Who knew that a hook in a shower stall could be such a big deal?
Prior to walking the Camino Francés last year, I read a number of posts about hooks, or lack thereof, in many of the albergue shower stalls along The Way. So I purchased a beautiful chrome S-hook at the Container Store (when I was unable to locate a plastic version). But when push came to shove and it was time to lighten my load, I left it at home.
Instead I ended up taking two lightweight velcro cinch straps that really came in handy for all sorts of things; hanging my toiletry bag in the shower, strapping my poles together in the giant pole racks in the albergues so they would be easier to locate in the morning, strapping my backpack to the bunk beds, etc.
“I think it’s important to find the little things in everyday life that make you happy.” —Paula Cole
But honestly, I often daydreamed about that s-hook while I was on the Camino. Okay, daydreaming is a bit of an exaggeration but I definitely thought of that hook from time-to-time and the lack of hooks was often the topic of conversation many afternoons and evenings at the albergues. It was always such a joy to come across a hook on the inside of a stall to hold all the items that I carried to the shower with me because I either needed them (toiletry bag, towel, clean clothes in dry bag) or didn’t want to chance them being stolen (dry bag of electronics, money belt, etc.).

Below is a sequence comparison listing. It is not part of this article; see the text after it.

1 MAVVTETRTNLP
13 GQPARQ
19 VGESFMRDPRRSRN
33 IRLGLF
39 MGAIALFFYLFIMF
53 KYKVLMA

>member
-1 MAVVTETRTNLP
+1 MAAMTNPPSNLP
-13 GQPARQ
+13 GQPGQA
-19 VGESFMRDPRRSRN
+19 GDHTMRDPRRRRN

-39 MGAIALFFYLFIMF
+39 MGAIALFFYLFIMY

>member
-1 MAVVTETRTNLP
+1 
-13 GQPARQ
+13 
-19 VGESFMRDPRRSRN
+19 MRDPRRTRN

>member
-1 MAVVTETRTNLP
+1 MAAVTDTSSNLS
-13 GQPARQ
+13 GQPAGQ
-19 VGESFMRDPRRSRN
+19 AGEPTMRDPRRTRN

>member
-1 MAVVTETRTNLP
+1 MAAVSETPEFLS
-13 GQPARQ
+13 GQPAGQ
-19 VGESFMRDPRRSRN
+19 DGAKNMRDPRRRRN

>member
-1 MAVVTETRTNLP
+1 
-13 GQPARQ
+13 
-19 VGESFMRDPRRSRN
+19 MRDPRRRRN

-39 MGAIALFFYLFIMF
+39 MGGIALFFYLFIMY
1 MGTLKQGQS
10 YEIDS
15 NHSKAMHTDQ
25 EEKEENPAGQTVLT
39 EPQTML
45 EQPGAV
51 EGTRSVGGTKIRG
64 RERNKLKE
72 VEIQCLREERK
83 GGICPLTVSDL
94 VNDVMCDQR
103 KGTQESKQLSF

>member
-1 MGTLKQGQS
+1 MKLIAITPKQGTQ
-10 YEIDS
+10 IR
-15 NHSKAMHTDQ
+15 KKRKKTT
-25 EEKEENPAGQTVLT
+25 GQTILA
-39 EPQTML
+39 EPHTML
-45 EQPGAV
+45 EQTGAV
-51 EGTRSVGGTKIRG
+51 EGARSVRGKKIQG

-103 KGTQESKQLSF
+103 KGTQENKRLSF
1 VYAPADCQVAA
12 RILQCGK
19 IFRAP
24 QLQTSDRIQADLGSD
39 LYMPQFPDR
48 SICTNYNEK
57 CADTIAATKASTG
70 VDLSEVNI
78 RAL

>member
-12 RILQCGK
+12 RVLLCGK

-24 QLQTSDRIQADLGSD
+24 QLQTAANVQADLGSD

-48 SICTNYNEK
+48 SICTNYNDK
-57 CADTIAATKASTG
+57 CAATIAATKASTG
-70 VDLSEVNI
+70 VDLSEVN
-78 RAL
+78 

So, today I bought a new hook. (Guaranteed my friend Don, who will also be walking his second Camino this year, will give me a hard time about this purchase as soon as he reads this. On a recent training hike to Barnabe Peak in Marin County, Don gave me a hard time about all the additional things I kept saying I was going to bring this year… “Your pack’s going to weight 30 pounds,” he kidded me after I went on and on about taking mayonnaise packets, salt and pepper packets, a sink plug, and heaven-only-knows what other creature comforts this summer.)
My new hook is a plastic, over-the-door version that weighs 8/10 of an ounce and fits in my toiletry bag. My plan is to take it with me and if it doesn’t work well or isn’t worth the weight or space, I can easily drop it in a “free” box at one of the albergues.
In the overall scheme of things, does a hanging hook really matter? Will it make or break my Camino or anyone else’s? Definitely not.
Would I recommend that a first-timer spend any time or energy worrying about hooks? Nope.
But do I feel satisfied with my dollar store purchase?
Main photo credit: Hooks by Peter Dutton